English Language

English Language

Our Subject


An introduction to English Language
A Level English Language FAQs

Studying for an English Language A-level at Bilborough Sixth Form College will give you a thorough grounding in the ways language is used and described. You will develop your skills in writing in a variety of ways for a range of audiences, through reading, speaking and listening. You will be encouraged to develop your own interests and skills by taking part in writing competitions and events both nationally and locally. Our previous English Language students have won the prestigious Nigel Pickard prize and the national Poetry by Heart competition.

To study English Language at Bilborough you need a grade 5 or above in GCSE English Language and GCSE English Literature, and a grade 4 in GCSE Maths.

Our links with HE

A qualification in English Language provides a valuable grounding for an infinite number of academic avenues and career paths. We have students who continued with their English studies – in forensic linguistics, secondary, primary and early years teaching, journalism, playwriting and may other related areas. Other students have used their skills in areas that require considered use of language – for example, writing university essays and dissertations or writing publicity material. Whatever your future may hold, having expertise in understanding and using language will be a vital skill.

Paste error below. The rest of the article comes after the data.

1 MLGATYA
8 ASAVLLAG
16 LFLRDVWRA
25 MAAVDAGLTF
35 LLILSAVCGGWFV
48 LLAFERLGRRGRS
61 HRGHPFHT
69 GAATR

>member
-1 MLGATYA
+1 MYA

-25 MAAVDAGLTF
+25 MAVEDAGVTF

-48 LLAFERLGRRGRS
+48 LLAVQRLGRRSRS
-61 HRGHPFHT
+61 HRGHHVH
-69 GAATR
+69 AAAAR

Course Structure

At Bilborough we study with the WJEC board for a two year course with final external examinations at the end of the second year. From the start of the course, you will explore a variety of texts to examine how writers or speakers use language to convey their ideas, attitudes, opinions and values. You will learn the language concepts and linguistic terms required for a scientifically precise study of language use. The course will also include the study of reading and writing fictional texts.

To develop your experience and understanding in the second year of the course, you will study a wide range of themes and areas related to language use such as language from the past, language acquisition, language and gender, accent / dialect and language and political power. For your coursework you will collect your own data under the general topic of ‘Language and Identity’ analyse your texts and write up your findings and conclusions in a well-organised and detailed report. For the final examination you will expand your study of spoken language in a range of contexts, discuss language issues using your own ideas and examples, examine the contexts and processes of language in written texts, exploring how and why language changes over time and produce your own writing followed by an analysis of your creative choices.


“I just want you to know how thankful I am that you were so helpful and patient with me and how it really encouraged me.”

“It’s people like you who take teaching to a whole new level. You have made a real difference to his future, and we are so very grateful for your dedication, determination and care of him this year. I hope the experience hasn’t been too arduous, and that all that you’ve done shines through when it needs to!”

Discover more in

Languages and Communication

Also on offer

Skip to content